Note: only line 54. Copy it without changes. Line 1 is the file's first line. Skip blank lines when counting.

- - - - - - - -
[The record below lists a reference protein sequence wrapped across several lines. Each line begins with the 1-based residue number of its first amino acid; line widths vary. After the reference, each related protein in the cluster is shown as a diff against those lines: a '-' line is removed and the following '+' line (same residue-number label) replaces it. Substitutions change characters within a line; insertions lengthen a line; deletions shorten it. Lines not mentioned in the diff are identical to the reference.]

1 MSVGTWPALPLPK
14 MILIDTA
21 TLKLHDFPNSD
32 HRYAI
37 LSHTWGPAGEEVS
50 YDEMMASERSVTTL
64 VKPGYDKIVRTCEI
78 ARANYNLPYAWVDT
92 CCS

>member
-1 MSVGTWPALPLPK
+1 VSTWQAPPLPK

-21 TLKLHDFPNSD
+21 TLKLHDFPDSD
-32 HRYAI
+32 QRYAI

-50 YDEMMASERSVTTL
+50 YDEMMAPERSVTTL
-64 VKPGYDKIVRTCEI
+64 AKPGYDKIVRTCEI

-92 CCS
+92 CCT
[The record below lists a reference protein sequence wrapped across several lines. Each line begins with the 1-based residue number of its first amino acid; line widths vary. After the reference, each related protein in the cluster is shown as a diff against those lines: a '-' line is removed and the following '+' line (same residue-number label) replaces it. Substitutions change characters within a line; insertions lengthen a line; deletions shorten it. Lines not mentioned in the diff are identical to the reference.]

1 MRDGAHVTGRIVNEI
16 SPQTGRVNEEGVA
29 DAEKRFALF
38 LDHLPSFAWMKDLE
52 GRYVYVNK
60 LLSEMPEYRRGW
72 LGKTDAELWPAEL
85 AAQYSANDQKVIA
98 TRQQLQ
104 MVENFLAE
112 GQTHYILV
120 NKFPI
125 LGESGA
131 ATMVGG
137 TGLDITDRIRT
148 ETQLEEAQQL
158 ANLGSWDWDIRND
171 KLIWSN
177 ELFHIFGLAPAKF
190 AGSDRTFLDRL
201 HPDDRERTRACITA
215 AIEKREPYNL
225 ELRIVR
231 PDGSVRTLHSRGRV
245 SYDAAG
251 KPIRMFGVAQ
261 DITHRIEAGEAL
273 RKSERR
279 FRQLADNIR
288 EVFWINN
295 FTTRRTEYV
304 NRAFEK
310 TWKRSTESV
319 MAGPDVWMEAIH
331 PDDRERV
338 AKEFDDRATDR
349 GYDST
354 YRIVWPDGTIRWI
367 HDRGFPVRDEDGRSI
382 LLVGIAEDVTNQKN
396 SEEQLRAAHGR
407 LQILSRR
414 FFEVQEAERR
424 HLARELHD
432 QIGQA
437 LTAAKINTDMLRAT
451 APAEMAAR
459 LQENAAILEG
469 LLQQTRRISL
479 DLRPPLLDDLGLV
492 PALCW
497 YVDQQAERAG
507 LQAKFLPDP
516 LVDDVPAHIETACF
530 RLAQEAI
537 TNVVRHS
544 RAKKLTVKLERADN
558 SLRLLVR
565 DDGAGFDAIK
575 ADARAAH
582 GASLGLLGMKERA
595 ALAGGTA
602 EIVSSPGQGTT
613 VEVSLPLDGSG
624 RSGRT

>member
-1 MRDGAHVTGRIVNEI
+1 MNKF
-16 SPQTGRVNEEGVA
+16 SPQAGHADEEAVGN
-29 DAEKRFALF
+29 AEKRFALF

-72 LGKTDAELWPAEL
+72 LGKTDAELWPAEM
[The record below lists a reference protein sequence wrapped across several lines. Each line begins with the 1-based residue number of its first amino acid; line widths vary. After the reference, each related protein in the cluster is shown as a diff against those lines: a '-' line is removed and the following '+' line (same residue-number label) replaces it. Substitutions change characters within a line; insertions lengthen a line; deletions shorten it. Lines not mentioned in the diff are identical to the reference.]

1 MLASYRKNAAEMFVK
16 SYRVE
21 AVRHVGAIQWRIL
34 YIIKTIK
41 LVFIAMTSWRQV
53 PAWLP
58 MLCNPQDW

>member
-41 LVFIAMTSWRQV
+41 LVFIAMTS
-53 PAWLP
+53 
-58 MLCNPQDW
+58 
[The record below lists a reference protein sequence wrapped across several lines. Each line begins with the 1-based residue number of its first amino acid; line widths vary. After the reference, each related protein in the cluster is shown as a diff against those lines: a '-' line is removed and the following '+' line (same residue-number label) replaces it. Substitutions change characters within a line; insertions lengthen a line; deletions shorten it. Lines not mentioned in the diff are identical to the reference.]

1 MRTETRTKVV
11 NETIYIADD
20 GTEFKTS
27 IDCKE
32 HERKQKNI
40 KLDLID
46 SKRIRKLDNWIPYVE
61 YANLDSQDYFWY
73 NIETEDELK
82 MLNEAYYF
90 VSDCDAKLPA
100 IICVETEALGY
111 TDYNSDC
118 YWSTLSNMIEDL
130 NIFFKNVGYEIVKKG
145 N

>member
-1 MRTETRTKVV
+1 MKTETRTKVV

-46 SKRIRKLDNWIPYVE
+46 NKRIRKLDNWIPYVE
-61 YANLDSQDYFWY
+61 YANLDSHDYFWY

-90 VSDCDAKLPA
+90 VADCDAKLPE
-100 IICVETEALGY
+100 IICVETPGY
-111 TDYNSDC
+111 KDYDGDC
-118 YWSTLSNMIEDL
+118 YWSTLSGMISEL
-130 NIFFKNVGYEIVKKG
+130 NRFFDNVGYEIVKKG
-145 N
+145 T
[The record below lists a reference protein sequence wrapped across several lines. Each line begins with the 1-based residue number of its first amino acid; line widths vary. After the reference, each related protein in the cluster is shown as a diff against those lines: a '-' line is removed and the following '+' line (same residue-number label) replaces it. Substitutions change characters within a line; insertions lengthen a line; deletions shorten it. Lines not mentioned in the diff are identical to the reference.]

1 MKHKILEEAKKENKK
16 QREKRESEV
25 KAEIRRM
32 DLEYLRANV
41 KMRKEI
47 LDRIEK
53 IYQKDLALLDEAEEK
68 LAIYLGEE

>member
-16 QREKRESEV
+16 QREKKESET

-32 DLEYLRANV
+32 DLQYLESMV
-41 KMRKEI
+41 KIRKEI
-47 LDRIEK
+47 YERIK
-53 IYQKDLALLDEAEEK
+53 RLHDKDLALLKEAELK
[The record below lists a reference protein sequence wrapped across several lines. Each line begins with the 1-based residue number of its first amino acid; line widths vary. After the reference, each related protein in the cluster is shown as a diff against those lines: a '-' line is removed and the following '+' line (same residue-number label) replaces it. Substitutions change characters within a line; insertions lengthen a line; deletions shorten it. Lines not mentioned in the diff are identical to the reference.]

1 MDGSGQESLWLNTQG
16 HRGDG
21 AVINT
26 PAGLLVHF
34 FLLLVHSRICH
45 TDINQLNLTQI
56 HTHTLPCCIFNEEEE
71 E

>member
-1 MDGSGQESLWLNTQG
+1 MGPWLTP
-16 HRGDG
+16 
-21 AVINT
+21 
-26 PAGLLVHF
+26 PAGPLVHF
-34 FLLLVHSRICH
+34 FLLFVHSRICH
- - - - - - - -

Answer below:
288 EVFWINN